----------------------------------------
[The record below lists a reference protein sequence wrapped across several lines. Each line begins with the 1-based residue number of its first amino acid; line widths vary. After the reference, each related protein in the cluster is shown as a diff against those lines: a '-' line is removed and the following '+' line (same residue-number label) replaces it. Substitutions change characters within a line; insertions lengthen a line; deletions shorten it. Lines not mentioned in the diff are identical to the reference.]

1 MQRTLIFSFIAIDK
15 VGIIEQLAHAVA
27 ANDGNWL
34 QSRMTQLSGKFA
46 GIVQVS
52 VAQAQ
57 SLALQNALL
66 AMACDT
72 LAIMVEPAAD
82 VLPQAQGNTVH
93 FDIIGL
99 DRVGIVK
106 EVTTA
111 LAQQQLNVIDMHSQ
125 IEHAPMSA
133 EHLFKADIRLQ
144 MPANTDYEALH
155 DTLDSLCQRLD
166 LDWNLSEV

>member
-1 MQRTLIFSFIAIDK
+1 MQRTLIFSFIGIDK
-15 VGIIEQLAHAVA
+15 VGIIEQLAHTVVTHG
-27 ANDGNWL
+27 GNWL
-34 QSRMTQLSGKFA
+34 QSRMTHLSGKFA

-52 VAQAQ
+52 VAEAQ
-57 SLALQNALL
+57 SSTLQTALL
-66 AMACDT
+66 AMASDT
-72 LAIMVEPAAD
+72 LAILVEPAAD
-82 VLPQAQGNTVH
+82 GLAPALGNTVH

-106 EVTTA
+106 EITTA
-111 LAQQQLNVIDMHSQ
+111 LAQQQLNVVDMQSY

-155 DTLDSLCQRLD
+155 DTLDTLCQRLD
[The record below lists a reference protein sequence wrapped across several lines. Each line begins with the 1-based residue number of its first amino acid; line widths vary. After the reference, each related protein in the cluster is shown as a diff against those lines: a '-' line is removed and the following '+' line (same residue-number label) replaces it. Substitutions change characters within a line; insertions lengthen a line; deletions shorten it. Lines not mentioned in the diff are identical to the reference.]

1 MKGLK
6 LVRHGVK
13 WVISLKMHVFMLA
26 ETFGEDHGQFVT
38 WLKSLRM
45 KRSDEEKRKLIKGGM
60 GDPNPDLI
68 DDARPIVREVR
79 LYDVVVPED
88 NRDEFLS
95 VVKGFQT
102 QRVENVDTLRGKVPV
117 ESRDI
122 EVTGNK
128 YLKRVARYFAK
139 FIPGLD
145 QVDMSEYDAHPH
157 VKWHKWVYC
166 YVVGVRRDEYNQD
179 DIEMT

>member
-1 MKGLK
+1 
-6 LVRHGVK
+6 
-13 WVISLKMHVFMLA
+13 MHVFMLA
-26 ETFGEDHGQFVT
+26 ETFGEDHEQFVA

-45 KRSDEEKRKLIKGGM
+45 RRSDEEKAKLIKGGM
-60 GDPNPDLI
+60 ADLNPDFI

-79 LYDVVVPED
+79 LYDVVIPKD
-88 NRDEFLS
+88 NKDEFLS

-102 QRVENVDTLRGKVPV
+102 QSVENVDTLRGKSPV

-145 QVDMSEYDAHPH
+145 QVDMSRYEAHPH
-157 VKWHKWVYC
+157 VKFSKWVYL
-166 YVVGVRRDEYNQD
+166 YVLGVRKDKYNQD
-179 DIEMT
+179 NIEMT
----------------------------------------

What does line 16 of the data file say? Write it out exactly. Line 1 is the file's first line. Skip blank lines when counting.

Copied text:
125 IEHAPMSA